Arizona Cardinals running back David Johnson has had a lot of free time on his hands since suffering a season-ending wrist injury in Week One.
Although doctors have not given him a return schedule, he hopes to make it back onto the field this season. The team, in recent weeks, has sounded less optimistic.
“I just got the cast off Monday and starting rehab soon,” Johnson said. “I’m still a little stiff so hopefully I’ll be back to football soon.”
The free time has given Johnson the ability to commit more time to other passions, including giving back to the community and playing ping pong.
With his wrist recently freed from a cast, Johnson hosted a 32-person single elimination ping pong tournament at the Bob & Renee Parson Boys and Girls Club branch of the Metro Phoenix Area. Following the completion of the event, Johnson and partners from Rockin’ Refuel made a $5,000 donation to the club.
“You only have to use one hand to play ping pong so I’ve been getting ready for this event,” he said. “I was excited to come out here and have fun with the kids.”
Jill Johnson, the cause marketing manager for the Boys and Girls Clubs of the Metro Phoenix area, said after a successful dodgeball event with the Cardinals running back last year she knew she wanted to do something new for the kids.
“Here at the Parson’s branch … they love ping pong,” she said. “When we talked about him being injured and wanting him to come, I thought, ‘Why don’t we do a ping pong tournament?’ Little did I know, he has a huge set up at home. He’s a die-hard player and so it all just kind of started from there.”
Johnson said he has been miserable being away from the football field but said seeing the kids enjoying this experience has lifted his spirits.
“It makes me happy again to be down here and put some smiles on their faces,” he said. “It makes me appreciate the platform that I have, being able to come out here and just make kids excited and just have fun with them.”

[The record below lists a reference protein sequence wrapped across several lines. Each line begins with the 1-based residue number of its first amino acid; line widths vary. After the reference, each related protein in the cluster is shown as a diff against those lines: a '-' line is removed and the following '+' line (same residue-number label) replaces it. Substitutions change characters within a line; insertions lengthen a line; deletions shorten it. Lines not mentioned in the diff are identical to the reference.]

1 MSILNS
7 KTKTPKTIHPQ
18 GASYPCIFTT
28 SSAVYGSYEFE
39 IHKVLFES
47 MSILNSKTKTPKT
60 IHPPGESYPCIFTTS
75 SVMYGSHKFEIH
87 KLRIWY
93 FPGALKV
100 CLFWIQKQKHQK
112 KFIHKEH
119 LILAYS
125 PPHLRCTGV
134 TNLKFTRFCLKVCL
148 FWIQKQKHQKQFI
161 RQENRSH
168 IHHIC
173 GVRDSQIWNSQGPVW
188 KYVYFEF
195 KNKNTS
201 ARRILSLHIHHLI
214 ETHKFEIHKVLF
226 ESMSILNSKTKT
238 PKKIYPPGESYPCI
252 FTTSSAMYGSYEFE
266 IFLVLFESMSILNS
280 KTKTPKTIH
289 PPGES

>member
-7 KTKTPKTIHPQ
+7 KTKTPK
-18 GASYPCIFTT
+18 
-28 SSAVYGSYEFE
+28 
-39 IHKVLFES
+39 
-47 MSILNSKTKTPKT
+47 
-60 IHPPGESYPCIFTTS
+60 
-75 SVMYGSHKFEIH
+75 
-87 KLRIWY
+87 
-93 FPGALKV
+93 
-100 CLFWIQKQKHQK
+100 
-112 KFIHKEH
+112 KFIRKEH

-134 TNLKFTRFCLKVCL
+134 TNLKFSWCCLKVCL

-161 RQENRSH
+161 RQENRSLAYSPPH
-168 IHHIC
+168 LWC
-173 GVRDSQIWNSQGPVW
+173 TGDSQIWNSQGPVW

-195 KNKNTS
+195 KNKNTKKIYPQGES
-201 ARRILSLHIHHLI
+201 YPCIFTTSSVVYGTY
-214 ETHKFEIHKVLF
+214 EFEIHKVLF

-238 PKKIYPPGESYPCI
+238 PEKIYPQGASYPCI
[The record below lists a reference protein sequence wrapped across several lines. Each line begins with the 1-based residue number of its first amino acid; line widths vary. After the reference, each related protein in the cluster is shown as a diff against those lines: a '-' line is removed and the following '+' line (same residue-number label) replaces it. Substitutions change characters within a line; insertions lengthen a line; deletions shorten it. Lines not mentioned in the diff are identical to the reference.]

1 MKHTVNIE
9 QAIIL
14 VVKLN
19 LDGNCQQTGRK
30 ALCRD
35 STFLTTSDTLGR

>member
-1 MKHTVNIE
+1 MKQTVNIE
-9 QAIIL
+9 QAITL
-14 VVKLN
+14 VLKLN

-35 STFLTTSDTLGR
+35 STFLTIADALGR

The tournament, which lasted five rounds, was highlighted by a grand finale match between Johnson and the champion of the Boys and Girls Club bracket, Precious Lujan.
The opportunity to play with and listen to Johnson was a great opportunity, Lujan said. However, she didn’t think he was a difficult opponent.
“It was awesome playing against David Johnson,” the teenager said. “He’s a professional at football but he can never beat me at ping pong.”
After losing his match to Lujan, members and staff of the Boys and Girls Club gathered around the superstar to hear him speak about the importance of doing well in school and making smart choices.
Jill Johnson said listening to the running back was an experience the kids will remember for the rest of their lives.
“There’s something really special about those athletes when they come out and they’re really genuine,” she said. “They know where they came from, they want to give back to their community. They’re professional athletes but they don’t all turn out like some. He’s one that maintains character.”
Johnson believes it’s important for the kids to have role models of David Johnson’s stature.
“With someone like David, it’s tremendously impactful,” Johnson said. “They need mentors, but it’s not just the staff or their parents.”
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